Sancak was no ordinary businessman. He once declared that he was in spiritual love with Turkey's Islamist leader, President Recep Tayyip Erdoğan. He's served on boards of Erdoğan's Justice and Development Party, which has uninterruptedly been in power in Turkey since November 2002.
After buying BMC, Sancak contacted Erdoğan in quest of a partner to back his new venture. Erdoğan recommended businessman Talip Öztürk, a distant relative of the president. Öztürk invested $100 million in BMC to become partners with Sancak.
But still he went back to Erdoğan for additional help. The president brokered a deal in which a Qatari fund would invest $300 million to buy a 49.9 percent share in BMC — hydrocarbon-rich Qatar has been Erdoğan's staunchest regional ally.
Sancak, with the $100 million investment from Öztürk, now owned 25 percent of BMC and had already raised $300 million for the remaining 75 percent.
Next, Erdoğan's government allocated approximately 23.7 million square feet worth of public land to BMC for the company's future investments. Subsequently, BMC defeated two local rivals and won a strategic contract for the initial production of a batch of 250 Altay tanks, the country's first indigenous tank in the making. Industry sources estimate the Altay contract, which was signed in November 2018 and orders 1,000 units, is worth about $11 billion.
In May 2018, the government granted 1.4 billion liras (U.S. $236.8 million) in incentives to BMC for the Altay program, including tax cuts, pension premium reductions and energy subsidies, among other perks. The government also provided the company with a military tank production and maintenance factory in Arifiye, near Istanbul. The company was only obligated to invest $50 million in return for the right to operate the Arifiye plant for 25 years.
Industry sources say BMC will make a net profit of $1.1 billion from the Altay contract, excluding exports. If the company attains its export target of 3,000 units, it's expected to make a net profit of $4.4 billion (excluding potential follow-on orders and repairs, maintenance, and parts).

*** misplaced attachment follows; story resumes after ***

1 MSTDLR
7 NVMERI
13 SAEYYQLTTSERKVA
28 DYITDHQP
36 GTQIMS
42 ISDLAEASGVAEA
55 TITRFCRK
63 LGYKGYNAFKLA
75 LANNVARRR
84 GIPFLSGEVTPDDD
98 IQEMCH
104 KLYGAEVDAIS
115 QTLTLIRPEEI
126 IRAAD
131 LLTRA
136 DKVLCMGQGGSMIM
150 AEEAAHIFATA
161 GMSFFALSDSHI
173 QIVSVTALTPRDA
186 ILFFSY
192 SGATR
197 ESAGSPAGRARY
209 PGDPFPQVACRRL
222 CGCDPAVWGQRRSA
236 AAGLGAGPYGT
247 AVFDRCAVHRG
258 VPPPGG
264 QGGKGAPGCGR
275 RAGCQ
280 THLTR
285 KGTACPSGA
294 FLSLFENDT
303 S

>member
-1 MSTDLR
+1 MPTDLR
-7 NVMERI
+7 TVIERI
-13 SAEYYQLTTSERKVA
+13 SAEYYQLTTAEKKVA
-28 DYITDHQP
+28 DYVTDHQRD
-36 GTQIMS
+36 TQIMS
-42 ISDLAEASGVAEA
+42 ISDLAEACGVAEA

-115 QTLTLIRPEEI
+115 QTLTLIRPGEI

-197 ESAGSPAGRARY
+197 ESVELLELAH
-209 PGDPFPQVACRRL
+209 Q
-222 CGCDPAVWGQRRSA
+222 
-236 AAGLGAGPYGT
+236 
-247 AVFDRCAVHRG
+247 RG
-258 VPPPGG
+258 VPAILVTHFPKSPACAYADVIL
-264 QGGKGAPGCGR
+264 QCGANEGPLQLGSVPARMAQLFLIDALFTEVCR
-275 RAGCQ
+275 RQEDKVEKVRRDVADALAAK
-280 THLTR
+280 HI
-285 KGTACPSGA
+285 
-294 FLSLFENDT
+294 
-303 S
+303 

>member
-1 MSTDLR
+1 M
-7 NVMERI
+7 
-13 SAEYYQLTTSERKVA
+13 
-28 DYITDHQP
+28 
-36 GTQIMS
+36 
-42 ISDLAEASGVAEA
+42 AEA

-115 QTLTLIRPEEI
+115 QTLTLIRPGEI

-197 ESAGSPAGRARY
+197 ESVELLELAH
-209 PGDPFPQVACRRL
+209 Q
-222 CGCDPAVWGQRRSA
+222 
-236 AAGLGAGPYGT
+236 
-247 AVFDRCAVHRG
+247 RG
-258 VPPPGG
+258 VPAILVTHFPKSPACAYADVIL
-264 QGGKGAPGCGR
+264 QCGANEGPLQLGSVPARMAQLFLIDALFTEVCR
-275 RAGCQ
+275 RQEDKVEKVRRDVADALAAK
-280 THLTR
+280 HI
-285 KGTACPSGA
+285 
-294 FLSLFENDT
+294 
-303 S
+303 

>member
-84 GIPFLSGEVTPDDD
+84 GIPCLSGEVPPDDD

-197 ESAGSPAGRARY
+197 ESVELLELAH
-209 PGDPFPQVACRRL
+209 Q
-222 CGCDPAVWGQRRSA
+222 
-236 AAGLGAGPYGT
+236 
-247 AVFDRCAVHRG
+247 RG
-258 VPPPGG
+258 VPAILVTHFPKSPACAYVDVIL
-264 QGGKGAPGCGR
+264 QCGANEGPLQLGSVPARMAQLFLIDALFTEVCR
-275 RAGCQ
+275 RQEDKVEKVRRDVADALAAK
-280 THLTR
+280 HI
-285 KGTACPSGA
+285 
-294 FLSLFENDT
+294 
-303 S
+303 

A solid return for an initial investment of $100 million.
Meanwhile, Turkey's opposition parties are demanding a parliamentary investigation into BMC, but this is unlikely given the Justice and Development Party's majority (together with its ultranationalist partners) in the legislative branch.
In addition, the Altay program has been struck with critical technology problems that could impact its timeline. President Erdoğan's office lists the Altay in the military's inventory as part of a 2020 program list; Sancak has said the tank might instead be ready near the end of 2021.
"I am hoping that the Altay would be at the battlefield within 24 months," Sancak said in an October speech. Industry sources have said even the 24-month target could be too optimistic.
A procurement official told Defense News that "there are major problems concerning critical parts, like the engine and transmission."
Western countries, particularly Germany, have been reluctant to share such critical technology with Turkey over political concerns.
The Altay contract involves the production of an initial batch of 250 units, life cycle logistical support, and the establishment by the contractor of a tank systems technology center and its operation.
Also as part of the contract, BMC is to design, develop and produce a tank with an unmanned fire control unit. The contract called for the first Altay tank to roll off the assembly line within 18 months — by May 2020.
The Altay program is broken into two phases: T1 and T2. T1 covers the first 250 units, and T2 involves the advanced version of the Altay. Under the original program, Turkey planned to eventually produce 1,000 Altay tanks, to be followed by an unmanned version of the platform.
"Most Western countries, most notably Germany, are more than reluctant to share engine and transmission technology for the Altay," said a Turkish government official familiar with the program. "We are still looking for alternative combinations [of engine and transmission]."
Asked if there is an imminent solution to the problem, the official told Defense News: "I cannot say. ... All I can say is there is a genuine problem here."
Burak Bekdil is an Ankara-based political analyst and a fellow at the Middle East Forum.